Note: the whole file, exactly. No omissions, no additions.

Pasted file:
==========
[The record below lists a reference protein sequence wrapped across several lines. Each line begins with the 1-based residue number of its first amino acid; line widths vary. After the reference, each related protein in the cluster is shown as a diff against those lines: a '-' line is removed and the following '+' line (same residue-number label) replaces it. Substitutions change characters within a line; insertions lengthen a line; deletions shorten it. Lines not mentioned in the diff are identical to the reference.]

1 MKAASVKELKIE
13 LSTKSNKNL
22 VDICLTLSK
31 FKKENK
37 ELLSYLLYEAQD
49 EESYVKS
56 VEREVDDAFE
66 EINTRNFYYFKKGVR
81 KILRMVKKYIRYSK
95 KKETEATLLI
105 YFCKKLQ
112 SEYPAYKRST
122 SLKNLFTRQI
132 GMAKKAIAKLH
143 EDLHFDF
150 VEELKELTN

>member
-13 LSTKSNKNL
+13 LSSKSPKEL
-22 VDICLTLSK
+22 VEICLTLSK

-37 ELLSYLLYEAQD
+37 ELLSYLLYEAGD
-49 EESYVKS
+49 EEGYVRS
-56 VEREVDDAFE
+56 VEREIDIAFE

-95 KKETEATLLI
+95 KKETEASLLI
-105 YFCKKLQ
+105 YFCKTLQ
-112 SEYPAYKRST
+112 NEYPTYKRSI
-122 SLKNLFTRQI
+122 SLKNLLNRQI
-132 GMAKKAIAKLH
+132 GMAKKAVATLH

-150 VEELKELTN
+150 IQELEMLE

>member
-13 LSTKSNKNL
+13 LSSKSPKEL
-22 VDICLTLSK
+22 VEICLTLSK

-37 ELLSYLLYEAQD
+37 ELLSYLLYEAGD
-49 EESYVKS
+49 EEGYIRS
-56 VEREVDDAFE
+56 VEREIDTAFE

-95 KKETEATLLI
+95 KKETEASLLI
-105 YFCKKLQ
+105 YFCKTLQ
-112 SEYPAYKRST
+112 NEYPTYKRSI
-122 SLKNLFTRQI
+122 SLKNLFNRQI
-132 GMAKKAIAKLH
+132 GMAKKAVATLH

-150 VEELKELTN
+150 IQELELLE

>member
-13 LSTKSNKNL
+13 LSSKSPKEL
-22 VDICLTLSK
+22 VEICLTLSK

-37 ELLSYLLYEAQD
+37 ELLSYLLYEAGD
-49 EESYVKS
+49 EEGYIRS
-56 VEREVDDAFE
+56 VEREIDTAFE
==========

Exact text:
[The record below lists a reference protein sequence wrapped across several lines. Each line begins with the 1-based residue number of its first amino acid; line widths vary. After the reference, each related protein in the cluster is shown as a diff against those lines: a '-' line is removed and the following '+' line (same residue-number label) replaces it. Substitutions change characters within a line; insertions lengthen a line; deletions shorten it. Lines not mentioned in the diff are identical to the reference.]

1 MKAASVKELKIE
13 LSTKSNKNL
22 VDICLTLSK
31 FKKENK
37 ELLSYLLYEAQD
49 EESYVKS
56 VEREVDDAFE
66 EINTRNFYYFKKGVR
81 KILRMVKKYIRYSK
95 KKETEATLLI
105 YFCKKLQ
112 SEYPAYKRST
122 SLKNLFTRQI
132 GMAKKAIAKLH
143 EDLHFDF
150 VEELKELTN

>member
-13 LSTKSNKNL
+13 LSSKSPKEL
-22 VDICLTLSK
+22 VEICLTLSK

-37 ELLSYLLYEAQD
+37 ELLSYLLYEAGD
-49 EESYVKS
+49 EEGYVRS
-56 VEREVDDAFE
+56 VEREIDIAFE

-95 KKETEATLLI
+95 KKETEASLLI
-105 YFCKKLQ
+105 YFCKTLQ
-112 SEYPAYKRST
+112 NEYPTYKRSI
-122 SLKNLFTRQI
+122 SLKNLLNRQI
-132 GMAKKAIAKLH
+132 GMAKKAVATLH

-150 VEELKELTN
+150 IQELEMLE

>member
-13 LSTKSNKNL
+13 LSSKSPKEL
-22 VDICLTLSK
+22 VEICLTLSK

-37 ELLSYLLYEAQD
+37 ELLSYLLYEAGD
-49 EESYVKS
+49 EEGYIRS
-56 VEREVDDAFE
+56 VEREIDTAFE

-95 KKETEATLLI
+95 KKETEASLLI
-105 YFCKKLQ
+105 YFCKTLQ
-112 SEYPAYKRST
+112 NEYPTYKRSI
-122 SLKNLFTRQI
+122 SLKNLFNRQI
-132 GMAKKAIAKLH
+132 GMAKKAVATLH

-150 VEELKELTN
+150 IQELELLE

>member
-13 LSTKSNKNL
+13 LSSKSPKEL
-22 VDICLTLSK
+22 VEICLTLSK

-37 ELLSYLLYEAQD
+37 ELLSYLLYEAGD
-49 EESYVKS
+49 EEGYIRS
-56 VEREVDDAFE
+56 VEREIDTAFE